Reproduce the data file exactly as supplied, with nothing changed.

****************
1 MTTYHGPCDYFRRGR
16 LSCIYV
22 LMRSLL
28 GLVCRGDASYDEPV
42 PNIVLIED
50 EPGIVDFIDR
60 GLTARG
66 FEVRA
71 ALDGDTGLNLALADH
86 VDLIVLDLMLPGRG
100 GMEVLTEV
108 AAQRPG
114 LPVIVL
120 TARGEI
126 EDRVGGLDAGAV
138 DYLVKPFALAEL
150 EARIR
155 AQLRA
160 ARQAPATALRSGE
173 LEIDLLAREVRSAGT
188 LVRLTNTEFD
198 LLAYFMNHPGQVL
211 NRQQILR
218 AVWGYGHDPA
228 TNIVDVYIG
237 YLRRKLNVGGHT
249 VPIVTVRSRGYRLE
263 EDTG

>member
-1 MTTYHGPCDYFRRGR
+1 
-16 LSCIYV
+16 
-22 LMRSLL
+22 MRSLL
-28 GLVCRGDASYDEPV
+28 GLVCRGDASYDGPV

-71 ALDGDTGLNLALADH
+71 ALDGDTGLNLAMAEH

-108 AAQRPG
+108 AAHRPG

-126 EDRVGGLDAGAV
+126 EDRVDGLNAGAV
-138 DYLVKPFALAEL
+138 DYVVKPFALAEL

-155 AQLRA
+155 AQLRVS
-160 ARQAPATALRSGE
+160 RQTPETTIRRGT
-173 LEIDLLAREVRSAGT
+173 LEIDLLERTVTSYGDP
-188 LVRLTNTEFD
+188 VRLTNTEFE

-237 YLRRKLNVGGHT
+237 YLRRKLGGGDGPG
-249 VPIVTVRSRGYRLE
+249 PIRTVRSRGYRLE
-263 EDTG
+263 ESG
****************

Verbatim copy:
1 MTTYHGPCDYFRRGR
16 LSCIYV
22 LMRSLL
28 GLVCRGDASYDEPV
42 PNIVLIED
50 EPGIVDFIDR
60 GLTARG
66 FEVRA
71 ALDGDTGLNLALADH
86 VDLIVLDLMLPGRG
100 GMEVLTEV
108 AAQRPG
114 LPVIVL
120 TARGEI
126 EDRVGGLDAGAV
138 DYLVKPFALAEL
150 EARIR
155 AQLRA
160 ARQAPATALRSGE
173 LEIDLLAREVRSAGT
188 LVRLTNTEFD
198 LLAYFMNHPGQVL
211 NRQQILR
218 AVWGYGHDPA
228 TNIVDVYIG
237 YLRRKLNVGGHT
249 VPIVTVRSRGYRLE
263 EDTG

>member
-1 MTTYHGPCDYFRRGR
+1 
-16 LSCIYV
+16 
-22 LMRSLL
+22 MRSLL
-28 GLVCRGDASYDEPV
+28 GLVCRGDASYDGPV

-71 ALDGDTGLNLALADH
+71 ALDGDTGLNLAMAEH

-108 AAQRPG
+108 AAHRPG

-126 EDRVGGLDAGAV
+126 EDRVDGLNAGAV
-138 DYLVKPFALAEL
+138 DYVVKPFALAEL

-155 AQLRA
+155 AQLRVS
-160 ARQAPATALRSGE
+160 RQTPETTIRRGT
-173 LEIDLLAREVRSAGT
+173 LEIDLLERTVTSYGDP
-188 LVRLTNTEFD
+188 VRLTNTEFE

-237 YLRRKLNVGGHT
+237 YLRRKLGGGDGPG
-249 VPIVTVRSRGYRLE
+249 PIRTVRSRGYRLE
-263 EDTG
+263 ESG